Walking down the south end of Centennial Park in downtown Atlanta, Georgia, you may come upon a surprising aight. A giant Ferris wheel, SkyView Atlanta, has joined the local skyline. Located on Luckie Street, the wheel is a lucky stop indeed– with 42 gondolas scaling heights of more than 200 feet allowing for a bird’s-eye view of the city and its surroundings.
The wheel was first established as part of a traveling program, according to John, the photographer on-site waiting to take our picture as we purchased our tickets. When asked, he explained that it moved to other locations, among them Paris (located across the street from the Louvre Museum) and Switzerland, and then on to the United States via Pensacola, spending about 16 months in each location. But it is now settling in Atlanta.
When we’d lived in England, we’d taken a number of visiting friends and family to see the London Eye. And although it was enjoyed by all, and provided a lovely and comprehensive view for tourists, the lines along the river where it’s located were long, and the price was not cheap.
We learned riders had camped out waiting to be the first to ride SkyView Atlanta’s wheel when it originally opened in mid-July, but when we showed up less than a month later, there were virtually no lines despite it being prime summer vacation time and there being plenty of tourists in the area. The tickets were also quite a bit cheaper, at $13.50 for adults, $8.50 for children, and discounts available for larger groups, seniors and military.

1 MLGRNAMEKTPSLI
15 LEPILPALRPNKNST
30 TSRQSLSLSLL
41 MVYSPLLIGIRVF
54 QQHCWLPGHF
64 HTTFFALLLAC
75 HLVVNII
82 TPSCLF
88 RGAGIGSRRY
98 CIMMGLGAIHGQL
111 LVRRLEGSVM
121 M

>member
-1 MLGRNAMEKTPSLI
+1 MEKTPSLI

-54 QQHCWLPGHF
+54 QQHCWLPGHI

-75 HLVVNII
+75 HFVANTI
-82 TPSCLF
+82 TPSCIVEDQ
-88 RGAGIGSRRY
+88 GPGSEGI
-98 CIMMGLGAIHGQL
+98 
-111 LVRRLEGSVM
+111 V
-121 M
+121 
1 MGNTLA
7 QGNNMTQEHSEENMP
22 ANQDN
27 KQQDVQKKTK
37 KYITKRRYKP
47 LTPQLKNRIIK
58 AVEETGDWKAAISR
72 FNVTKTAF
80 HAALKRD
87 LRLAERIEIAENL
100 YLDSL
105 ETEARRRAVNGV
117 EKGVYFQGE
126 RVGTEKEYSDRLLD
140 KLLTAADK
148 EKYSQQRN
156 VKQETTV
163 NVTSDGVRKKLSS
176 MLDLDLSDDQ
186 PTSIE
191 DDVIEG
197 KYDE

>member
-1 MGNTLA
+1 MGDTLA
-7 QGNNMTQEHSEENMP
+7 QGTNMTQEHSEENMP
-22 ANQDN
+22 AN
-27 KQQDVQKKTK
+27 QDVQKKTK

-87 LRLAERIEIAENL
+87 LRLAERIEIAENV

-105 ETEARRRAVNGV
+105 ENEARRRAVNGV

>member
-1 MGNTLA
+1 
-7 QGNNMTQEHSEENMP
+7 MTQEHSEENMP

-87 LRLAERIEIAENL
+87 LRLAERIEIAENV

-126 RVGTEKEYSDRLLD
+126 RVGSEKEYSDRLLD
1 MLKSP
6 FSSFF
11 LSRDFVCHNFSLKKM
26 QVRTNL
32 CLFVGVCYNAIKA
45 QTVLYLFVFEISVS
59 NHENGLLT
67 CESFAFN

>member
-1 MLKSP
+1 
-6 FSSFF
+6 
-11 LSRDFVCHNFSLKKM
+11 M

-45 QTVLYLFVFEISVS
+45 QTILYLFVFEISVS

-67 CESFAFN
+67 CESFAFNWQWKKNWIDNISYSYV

Each gondola holds up to six people. (A few of our younger riders brought some stowaways with them in the form of stuffed animals, and they too took in the sights.) According to our children, they were impressed with view, but also the climate control cars—which were cool and comfortable on the hot day we visited. But if we’d come in the winter months, we should expect it to be warm and comfortable, we were told.
As the wind picked up a bit, our car swayed, reminding me a little bit of the carnival wheels we’d experienced as kids. The wheel also moved seemingly faster than the London Eye—although it’s hard to tell if that’s simply because the cars are smaller and you’re not as high up.
For those who really want to “do it up,” the wheel has a VIP car that must be reserved in advance at a cost of about 50-dollars. The ride lasts about 30 minutes instead of 15.
We’d been told that the ride went around 4 times, but we counted at least 6 as others got on and off. Our three young ones (between 6 and 8 years-old) gave the ride the thumbs up, although one did admit he was a little scared at one point. A sign described it as the “Wheel of Excellence,” and they all said that was true.
And once you’re done your ride, there are plenty of other local attractions in this area, including Centennial Park-and plenty of former Olympic venues, the CNN Center, The Georgia Aquarium, and at least 50 public arts sites depicting Atlanta’s famous people places and events.